I spend a lot of time driving, and have enjoyed road trips with friends since I first found out what a delight they were on annual trips to retreats and other activities with my youth group. As we got older, the vehicle of choice changed from busses and giant vans to cars, which allowed for smaller groups and wonderful bonding! One of my favorite things to do on road trips is play a game previously titled “The iPod Game,” and more recently conned, “So You Think You’re a Hipster,” or more affectionately, “SYTYAH.”
The premise of this game is that we play songs that we know that we assume are not very well known to the others in the car. (Basically, you get points for every person in the car who does not know the song that you chose to play.) This game has introduced me to some really great bands and artists and motivates me all the more to find new artists and share them with others. At some point my friends and I started ruining our chances at winning the game and just shared new artists with one another. My friend Emily, for instance, told me about a British band this summer and I have not been able to stop listening to them.
What’s particularly engaging about this band is that while I’m fairly certain they are not a Christian group, they make a lot of solid observations about the world around them. Their songs are far less about love and loss than about just noting the human condition and one such song actually worked its way into my devotional time. (Isn’t it wonderful how God uses us for good even when we’re ignoring His existence?!)
I’m currently reading through Genesis, which I actually think in some ways is more challenging to my faith than Revelation is (that may be a later post). Because of this additional level of thought and meditation, I’ve been going through passages more slowly and referring to commentaries more. In any case, I’ve been poking my way through the story of Jacob’s dysfunctional family and I arrived at the following genealogy:
“These are the kings who reigned in the land of Edom, before any king reigned over the Israelites. Bela the son of Beor reigned in Edom, the name of his city being Dinhabah. Bela died, and Jobab the son of Zerah of Bozrah reigned in his place. Jobab died, and Husham of the land of the Temanites reigned in his place. Husham died, and Hadad the son of Bedad, who defeated Midian in the country of Moab, reigned in his place, the name of his city being Avith. Hadad died, and Samlah of Masrekah reigned in his place. Samlah died, and Shaul of Rehoboth on the Euphrates reigned in his place. Shaul died, and Baal-hanan the son of Achbor reigned in his place. Baal-hanan the son of Achbor died, and Hadar reigned in his place, the name of his city being Pau; his wife’s name was Mehetabel, the daughter of Matred, daughter of Mezahab.”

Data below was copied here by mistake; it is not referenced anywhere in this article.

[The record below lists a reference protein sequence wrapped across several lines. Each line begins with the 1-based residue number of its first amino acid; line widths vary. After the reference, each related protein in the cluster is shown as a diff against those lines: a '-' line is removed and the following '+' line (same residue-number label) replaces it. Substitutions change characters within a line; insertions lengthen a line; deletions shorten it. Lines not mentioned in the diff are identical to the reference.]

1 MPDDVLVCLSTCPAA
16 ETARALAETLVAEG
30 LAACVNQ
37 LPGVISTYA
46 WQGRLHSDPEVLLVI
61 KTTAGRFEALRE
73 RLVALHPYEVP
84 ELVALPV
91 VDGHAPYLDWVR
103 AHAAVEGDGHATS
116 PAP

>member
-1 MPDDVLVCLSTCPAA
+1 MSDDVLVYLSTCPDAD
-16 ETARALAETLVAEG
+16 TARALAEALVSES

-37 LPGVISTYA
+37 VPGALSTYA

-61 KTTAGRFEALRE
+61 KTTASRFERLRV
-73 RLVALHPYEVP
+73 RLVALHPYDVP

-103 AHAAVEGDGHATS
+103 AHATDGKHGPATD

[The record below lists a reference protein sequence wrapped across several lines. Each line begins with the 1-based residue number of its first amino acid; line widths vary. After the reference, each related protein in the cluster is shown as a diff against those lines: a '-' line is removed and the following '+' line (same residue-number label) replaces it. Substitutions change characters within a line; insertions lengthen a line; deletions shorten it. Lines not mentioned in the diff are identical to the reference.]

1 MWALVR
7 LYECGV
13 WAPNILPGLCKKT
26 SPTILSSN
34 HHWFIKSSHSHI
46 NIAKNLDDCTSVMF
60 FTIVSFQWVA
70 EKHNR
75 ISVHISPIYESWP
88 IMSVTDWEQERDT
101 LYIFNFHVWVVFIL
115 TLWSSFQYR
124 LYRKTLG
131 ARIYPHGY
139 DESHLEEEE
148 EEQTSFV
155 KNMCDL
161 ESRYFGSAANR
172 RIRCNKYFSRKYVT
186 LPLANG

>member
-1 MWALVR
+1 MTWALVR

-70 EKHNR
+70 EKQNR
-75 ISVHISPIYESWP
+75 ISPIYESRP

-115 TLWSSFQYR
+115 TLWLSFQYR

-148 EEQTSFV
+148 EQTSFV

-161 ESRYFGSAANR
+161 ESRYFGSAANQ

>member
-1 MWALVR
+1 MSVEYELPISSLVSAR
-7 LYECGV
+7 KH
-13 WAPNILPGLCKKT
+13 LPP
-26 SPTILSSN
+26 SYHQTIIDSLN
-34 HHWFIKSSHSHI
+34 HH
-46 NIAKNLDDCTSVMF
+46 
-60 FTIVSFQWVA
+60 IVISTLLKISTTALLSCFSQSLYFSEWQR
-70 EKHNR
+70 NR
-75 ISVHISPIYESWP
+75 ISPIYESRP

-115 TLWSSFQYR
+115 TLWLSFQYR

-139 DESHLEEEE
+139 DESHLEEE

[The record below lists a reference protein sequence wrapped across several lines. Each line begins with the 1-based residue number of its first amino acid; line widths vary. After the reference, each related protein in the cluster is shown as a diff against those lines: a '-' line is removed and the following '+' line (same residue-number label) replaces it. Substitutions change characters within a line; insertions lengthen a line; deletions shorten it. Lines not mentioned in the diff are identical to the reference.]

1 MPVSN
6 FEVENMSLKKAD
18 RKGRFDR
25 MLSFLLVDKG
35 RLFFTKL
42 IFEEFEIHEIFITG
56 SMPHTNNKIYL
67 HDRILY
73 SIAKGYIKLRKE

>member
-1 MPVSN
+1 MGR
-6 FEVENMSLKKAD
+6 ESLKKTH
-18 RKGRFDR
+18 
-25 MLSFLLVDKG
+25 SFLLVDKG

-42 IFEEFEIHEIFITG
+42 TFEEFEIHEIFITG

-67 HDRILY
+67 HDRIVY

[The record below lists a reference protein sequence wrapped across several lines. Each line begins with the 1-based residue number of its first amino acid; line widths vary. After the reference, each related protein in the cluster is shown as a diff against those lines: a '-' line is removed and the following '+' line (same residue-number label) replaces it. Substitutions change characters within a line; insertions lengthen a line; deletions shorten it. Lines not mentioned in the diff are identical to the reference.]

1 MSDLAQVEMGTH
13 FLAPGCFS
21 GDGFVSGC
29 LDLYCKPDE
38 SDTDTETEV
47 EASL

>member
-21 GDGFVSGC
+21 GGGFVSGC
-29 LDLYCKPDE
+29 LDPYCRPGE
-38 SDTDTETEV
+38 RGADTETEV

– Genesis 36:31-39
It all seems very unexciting unless you were Jobab’s best friend and got really excited when his name came up, but that seems unlikely for those of us who were born thousands of years later. The reason this seemingly mundane passage resonated with me was because it brought to mind lyrics from Bastille’s “Daniel in the Den.” “And you thought the lions were bad, well, they tried to kill my brothers,” lead singer Dan Smith begins, “and for every king that died, oh, they will crown another.”
For every king that died, they will crown another. We don’t get to hear the stories of all of the kings described here, but we see elsewhere in the Old Testament that getting a new king could be a really amazing thing or a really horrible thing for Israel. Sometimes a really horrible king would die, and they’d crown another with joy. As was the case with my treasured psalmist Asaph, “they crowned another” king during his time as worship leader and the new king was not nearly as godly as his predecessor. I love Asaph’s psalms because they are his crying out in the midst of this unfortunate change. But in either event, the crowning of a new king is significant and literally life-changing, but also very temporary. As “Daniel in the Den” echoed through my head, I wondered what would happen if the cycle broke.
What would happen if they didn’t crown another king?
What would happen if every king didn’t die?
What would happen if a king succumb to death and was so good, just, and set apart that there was no better option?
Then I was pretty thankful that that is just the case.
Revelation 5 always blows me away because it is such a blatant reminder that the situation posed in that last question is a very real one. In the situation described there, everyone is literally in tears because they can’t find anyone to open the scroll with seven seals. They searched the earth and literally no one was worthy or able. But then, the author writes, “one of the elders said to me, ‘Weep no more; behold, the Lion of the tribe of Judah, the Root of David, has conquered, so that He can open the scroll and its seven seals. And between the throne and the four living creatures and among the elders I saw a Lamb standing, as though it had been slain… And He went and took the scroll from the right hand of Him who was seated on the throne. And when He had taken the scroll, the four living creatures and the twenty-four elders fell down before the Lamb, each holding a harp, and golden bowls full of incense, which are the prayers of the saints.” Then an awesome (in the most literal sense of the word) amount of singing ensues as they all worship the King who defeated death. I’d like to take a minute to backtrack and point out that all that the Lamb has done at this point is literally to take the scroll. He just has it in His hands. He hasn’t opened it, He hasn’t read it; He took it.
This tells me two main things: 1.) The Lamb who was slain is dead no longer, and 2.) He is a powerful, perfect, worthy King to be trusted.
I serve a God who is surely alive, and I have no desire to crown another.